This page was generated from notebooks/01_maximum_breaks.ipynb. Interactive online version:

# Introduction to mapclassify¶

`mapclassify`

implements a family of classification schemes for choropleth maps. Its focus is on the determination of the number of classes, and the assignment of observations to those classes. It is intended for use with upstream mapping and geovisualization packages (see geopandas and geoplot for examples) that handle the rendering of the maps.

In this notebook, the basic functionality of mapclassify is presented.

```
[1]:
```

```
import mapclassify as mc
mc.__version__
```

```
[1]:
```

```
'2.4.2+78.gc62d2d7.dirty'
```

## Example data¶

`mapclassify`

contains a built-in dataset for employment density for the 58 California counties.

```
[2]:
```

```
y = mc.load_example()
```

## Basic Functionality¶

All classifiers in `mapclassify`

have a common interface and afford similar functionality. We illustrate these using the `MaximumBreaks`

classifier.

`MaximumBreaks`

requires that the user specify the number of classes `k`

. Given this, the logic of the classifier is to sort the observations in ascending order and find the difference between rank adjacent values. The class boundaries are defined as the \(k-1\) largest rank-adjacent breaks in the sorted values.

```
[3]:
```

```
mc.MaximumBreaks(y, k=4)
```

```
[3]:
```

```
MaximumBreaks
Interval Count
--------------------------
[ 0.13, 228.49] | 52
( 228.49, 546.67] | 4
( 546.67, 2417.15] | 1
(2417.15, 4111.45] | 1
```

The classifier returns an instance of `MaximumBreaks`

that reports the resulting intervals and counts. The first class has closed lower and upper bounds:

```
[ 0.13, 228.49]
```

with `0.13`

being the minimum value in the dataset:

```
[4]:
```

```
y.min()
```

```
[4]:
```

```
0.13
```

Subsequent intervals are open on the lower bound and closed on the upper bound. The fourth class has the maximum value as its closed upper bound:

```
[5]:
```

```
y.max()
```

```
[5]:
```

```
4111.45
```

Assigning the classifier to an object let’s us inspect other aspects of the classifier:

```
[6]:
```

```
mb4 = mc.MaximumBreaks(y, k=4)
mb4
```

```
[6]:
```

```
MaximumBreaks
Interval Count
--------------------------
[ 0.13, 228.49] | 52
( 228.49, 546.67] | 4
( 546.67, 2417.15] | 1
(2417.15, 4111.45] | 1
```

The `bins`

attribute has the upper bounds of the intervals:

```
[7]:
```

```
mb4.bins
```

```
[7]:
```

```
array([ 228.49 , 546.675, 2417.15 , 4111.45 ])
```

and `counts`

reports the number of values falling in each bin:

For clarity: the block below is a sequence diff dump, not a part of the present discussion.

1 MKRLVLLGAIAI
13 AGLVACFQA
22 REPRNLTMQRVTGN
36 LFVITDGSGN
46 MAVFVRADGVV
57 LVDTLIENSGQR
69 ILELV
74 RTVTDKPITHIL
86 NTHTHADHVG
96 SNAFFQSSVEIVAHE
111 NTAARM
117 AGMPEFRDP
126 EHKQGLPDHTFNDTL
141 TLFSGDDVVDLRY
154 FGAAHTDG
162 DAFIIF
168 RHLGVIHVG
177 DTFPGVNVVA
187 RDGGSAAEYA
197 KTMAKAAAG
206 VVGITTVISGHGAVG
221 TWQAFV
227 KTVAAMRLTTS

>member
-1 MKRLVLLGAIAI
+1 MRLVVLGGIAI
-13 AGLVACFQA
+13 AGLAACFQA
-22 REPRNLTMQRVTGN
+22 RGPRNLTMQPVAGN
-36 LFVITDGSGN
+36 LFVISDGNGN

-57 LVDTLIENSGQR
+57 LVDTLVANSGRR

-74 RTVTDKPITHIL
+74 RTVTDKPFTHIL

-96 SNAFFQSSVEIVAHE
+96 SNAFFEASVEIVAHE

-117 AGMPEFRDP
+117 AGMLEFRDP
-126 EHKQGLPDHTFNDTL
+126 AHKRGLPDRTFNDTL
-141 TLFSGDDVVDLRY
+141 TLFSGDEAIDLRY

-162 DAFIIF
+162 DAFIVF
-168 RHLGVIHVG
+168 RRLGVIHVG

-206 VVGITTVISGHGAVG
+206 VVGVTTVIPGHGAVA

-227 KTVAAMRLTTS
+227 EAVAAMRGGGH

```
[8]:
```

```
mb4.counts
```

```
[8]:
```

```
array([52, 4, 1, 1])
```

The specific bin (i.e. label) for each observation can be found in the `yb`

attribute:

```
[9]:
```

```
mb4.yb
```

```
[9]:
```

```
array([1, 0, 0, 0, 0, 0, 0, 0, 0, 0, 0, 0, 0, 0, 0, 0, 0, 0, 1, 0, 0, 0,
0, 0, 0, 0, 0, 0, 0, 2, 0, 0, 0, 0, 0, 0, 0, 3, 0, 0, 1, 0, 1, 0,
0, 0, 0, 0, 0, 0, 0, 0, 0, 0, 0, 0, 0, 0])
```

## Changing the number of classes¶

Staying with the the same classifier, the user can apply the same classification rule, but for a different number of classes:

```
[10]:
```

```
mb7 = mc.MaximumBreaks(y, k=7)
mb7
```

```
[10]:
```

```
MaximumBreaks
Interval Count
--------------------------
[ 0.13, 146.00] | 50
( 146.00, 228.49] | 2
( 228.49, 291.02] | 1
( 291.02, 350.21] | 2
( 350.21, 546.67] | 1
( 546.67, 2417.15] | 1
(2417.15, 4111.45] | 1
```

```
[11]:
```

```
mb7.bins
```

```
[11]:
```

```
array([ 146.005, 228.49 , 291.02 , 350.21 , 546.675, 2417.15 ,
4111.45 ])
```

```
[12]:
```

```
mb7.counts
```

```
[12]:
```

```
array([50, 2, 1, 2, 1, 1, 1])
```

```
[13]:
```

```
mb7.yb
```

```
[13]:
```

```
array([3, 0, 0, 0, 0, 0, 1, 0, 0, 0, 0, 0, 0, 0, 0, 0, 0, 0, 4, 0, 0, 0,
0, 0, 0, 0, 0, 0, 0, 5, 0, 0, 0, 1, 0, 0, 0, 6, 0, 0, 3, 0, 2, 0,
0, 0, 0, 0, 0, 0, 0, 0, 0, 0, 0, 0, 0, 0])
```

One additional attribute to mention here is the `adcm`

attribute:

```
[14]:
```

```
mb7.adcm
```

```
[14]:
```

```
727.3200000000002
```

`adcm`

is a measure of fit, defined as the mean absolute deviation around the class median.

```
[15]:
```

```
mb4.adcm
```

```
[15]:
```

```
1181.4900000000002
```

The `adcm`

can be expected to decrease as \(k\) increases for a given classifier. Thus, if using as a measure of fit, the `adcm`

should only be used to compare classifiers defined on the same number of classes.

## Next Steps¶

`MaximumBreaks`

is but one of many classifiers in `mapclassify`

:

```
[16]:
```

```
mc.classifiers.CLASSIFIERS
```

```
[16]:
```

```
('BoxPlot',
'EqualInterval',
'FisherJenks',
'FisherJenksSampled',
'HeadTailBreaks',
'JenksCaspall',
'JenksCaspallForced',
'JenksCaspallSampled',
'MaxP',
'MaximumBreaks',
'NaturalBreaks',
'Quantiles',
'Percentiles',
'StdMean',
'UserDefined')
```

To learn more about an individual classifier, introspection is available:

```
[17]:
```

```
mc.MaximumBreaks?
```

For more comprehensive appliciations of `mapclassify`

the interested reader is directed to the chapter on choropleth mapping in Rey, Arribas-Bel, and Wolf (2020) “Geographic Data Science with PySAL and the PyData Stack”.